10 Steps to Breakthrough Brainstorms 


“Everyone’s born creative; it just gets trained out of them.”

With this quote, Larry Stultz, advertising department chair at The Art Institute of Atlanta, started me on a year-long journey to find best practices in brainstorming. Through trial and error, discussions with top creative professionals and tracing the synthesis of the most creative campaigns, we at MSL Atlanta have developed 10 steps to help guide you to breakthrough brainstorms. Here they are:

1. Keep Your Brief Brief:
Even if you’ve been asked to come up with the best ideas for campaigns, events, story angles and  digital assets, stick to a few topics per brainstorm. Keep the focus narrow and the creative brief to one page.

2. Keep Score: Often in brainstorms we rely on gut instinct to determine which ideas we like best, without factoring in the idea’s specific advantages for the client. Next time, try to quantify client “wants” and “needs” and assign values up front. Some use a 60 point scorecard—10 points for each of three “needs” and 10 for each of three “wants.”

3. Pick Your Team: Selecting the right people for your brainstorm is essential to its success. Four people you need to invite are The Outsider—someone representative of the audience being brainstormed; The Creative Catalyst—someone good at generating and building on ideas; The Subject Matter Expert—someone from an account service team or with a passion point relevant to the subject; and The Naysayer—activated in this role only during the evaluation stage to poke holes in and improve ideas.

4. Get Familiar: Preliminary research is key to insight—visit stores, sites or locations prior to brainstorming to collect images, artifacts, materials and observations that can be relevant to the ideation process.
 
5. Mindstorm: Have your group warm up with independent “mindstorming” to develop two to three ideas to bring with them to the full brainstorm group. These preliminary possibilities become the passport to entry into the heart of the brainstorm and get minds ready for new ideas.

6. Set the Scene:
Mornings are best and Fridays are often a great day to play, but any day is good for a brainstorm. Use a big room or a wide open space to set the stage for boundless ideas. Bring artifacts representing the audience you’re targeting that can help decorate the space. Use food, mood music and toys ranging from stress balls to clay to crayons that can provide tactile stimulation and help people revert to childhood when ideas flow with reckless abandon.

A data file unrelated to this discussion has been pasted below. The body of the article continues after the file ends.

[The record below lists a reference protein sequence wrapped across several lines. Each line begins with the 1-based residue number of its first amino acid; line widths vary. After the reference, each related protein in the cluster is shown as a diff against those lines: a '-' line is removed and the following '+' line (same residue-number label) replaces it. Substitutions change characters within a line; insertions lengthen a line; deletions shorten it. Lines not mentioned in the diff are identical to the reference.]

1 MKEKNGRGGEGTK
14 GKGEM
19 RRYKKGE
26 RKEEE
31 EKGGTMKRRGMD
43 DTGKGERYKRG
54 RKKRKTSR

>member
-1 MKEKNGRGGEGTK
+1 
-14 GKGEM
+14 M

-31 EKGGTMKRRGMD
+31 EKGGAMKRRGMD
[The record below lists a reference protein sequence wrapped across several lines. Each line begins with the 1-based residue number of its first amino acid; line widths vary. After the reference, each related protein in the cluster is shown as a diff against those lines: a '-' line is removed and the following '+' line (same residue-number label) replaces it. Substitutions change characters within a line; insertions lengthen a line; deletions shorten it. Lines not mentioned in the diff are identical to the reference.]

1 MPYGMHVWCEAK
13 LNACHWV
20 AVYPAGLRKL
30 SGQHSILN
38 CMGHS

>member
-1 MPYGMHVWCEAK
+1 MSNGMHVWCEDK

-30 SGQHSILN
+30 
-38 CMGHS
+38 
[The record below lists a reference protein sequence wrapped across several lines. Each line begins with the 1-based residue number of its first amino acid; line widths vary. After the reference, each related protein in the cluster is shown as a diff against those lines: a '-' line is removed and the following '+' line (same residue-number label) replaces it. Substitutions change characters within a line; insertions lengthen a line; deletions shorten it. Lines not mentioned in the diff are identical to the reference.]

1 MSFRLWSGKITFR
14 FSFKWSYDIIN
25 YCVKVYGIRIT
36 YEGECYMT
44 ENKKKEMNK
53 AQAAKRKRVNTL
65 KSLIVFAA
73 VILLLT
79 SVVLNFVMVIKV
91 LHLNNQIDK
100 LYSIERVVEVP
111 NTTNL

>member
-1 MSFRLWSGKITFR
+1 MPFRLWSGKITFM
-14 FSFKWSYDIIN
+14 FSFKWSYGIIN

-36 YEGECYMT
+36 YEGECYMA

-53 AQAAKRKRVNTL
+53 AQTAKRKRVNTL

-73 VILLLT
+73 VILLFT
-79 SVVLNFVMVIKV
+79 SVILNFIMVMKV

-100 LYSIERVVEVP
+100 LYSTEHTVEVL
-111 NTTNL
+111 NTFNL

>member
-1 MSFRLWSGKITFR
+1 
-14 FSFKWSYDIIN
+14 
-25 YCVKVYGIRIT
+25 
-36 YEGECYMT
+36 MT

7. Break the Ice: Provide a clean mental slate with an icebreaker and help participants get to a fresh place to think about the subject. Successful icebreakers should typically last 10 minutes or longer and include conjuring up or drawing a favorite childhood memory or a visual of what a word or phrase means to each individual; a “word cloud,” where participants draw a line with free association branches to other words; or a “force fit,” displaying various images for group’s collective inspirations and first impulse ideas.

8. Follow the Rules: Here are the Rules of the Brainstorm:
•  Don’t judge others’ ideas, just build on them
•  Brainstorm for quantity over quality
•  Don’t be bound by costs or specific logistics of an idea at this stage
•  No use of mobile phones or smartphones for the 60-90 minute duration of the brainstorm
•  Sometimes the simplest ideas are the most elegant

9. Guide the Brainstorm:
Once ideas begin to slow down, change the pace with these thought-provoking techniques:
•  Assumption smashing – brainstorming best ideas, then take certain elements away to see how they morph and change into new ideas
•  Serendipitous ideation – take three organizations unlike your own and brainstorm from those perspectives
•  Problem reversal – develop all the worst ideas you can possibly think of for a client then flip them to positive workable notions.

10. Harvest the Ideas:
After taking 30 minutes to an hour to cool down, return with notes typed for evaluation against the scorecard. This allows for a left-brain exercise and gives the account team an opportunity to punch holes in good and bad ideas and further develop the best three to five. The scorecard you developed earlier should dictate what great ideas rise to the top.

These 10 steps should prepare you for a brainstorm that results in a supervisor or client-ready set of ideas, no matter how well-trained you and your participants may be.

CONTACT:

This article was written by Stephen Michael Brown, SVP, MSL Atlanta. Follow him on Twitter: @StephenATL  




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  • Rhonda Dougherty

    Great and concise article! Thanks for posting!